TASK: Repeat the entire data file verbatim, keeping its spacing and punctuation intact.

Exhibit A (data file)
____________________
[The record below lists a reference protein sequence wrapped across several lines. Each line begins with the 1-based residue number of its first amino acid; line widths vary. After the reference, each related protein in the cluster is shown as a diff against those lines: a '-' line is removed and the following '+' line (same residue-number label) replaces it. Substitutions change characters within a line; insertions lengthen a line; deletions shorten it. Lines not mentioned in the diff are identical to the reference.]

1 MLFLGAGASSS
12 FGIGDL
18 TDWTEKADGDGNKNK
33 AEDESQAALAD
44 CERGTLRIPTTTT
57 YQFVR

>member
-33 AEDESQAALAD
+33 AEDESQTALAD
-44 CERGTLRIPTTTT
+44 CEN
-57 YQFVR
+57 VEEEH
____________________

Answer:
[The record below lists a reference protein sequence wrapped across several lines. Each line begins with the 1-based residue number of its first amino acid; line widths vary. After the reference, each related protein in the cluster is shown as a diff against those lines: a '-' line is removed and the following '+' line (same residue-number label) replaces it. Substitutions change characters within a line; insertions lengthen a line; deletions shorten it. Lines not mentioned in the diff are identical to the reference.]

1 MLFLGAGASSS
12 FGIGDL
18 TDWTEKADGDGNKNK
33 AEDESQAALAD
44 CERGTLRIPTTTT
57 YQFVR

>member
-33 AEDESQAALAD
+33 AEDESQTALAD
-44 CERGTLRIPTTTT
+44 CEN
-57 YQFVR
+57 VEEEH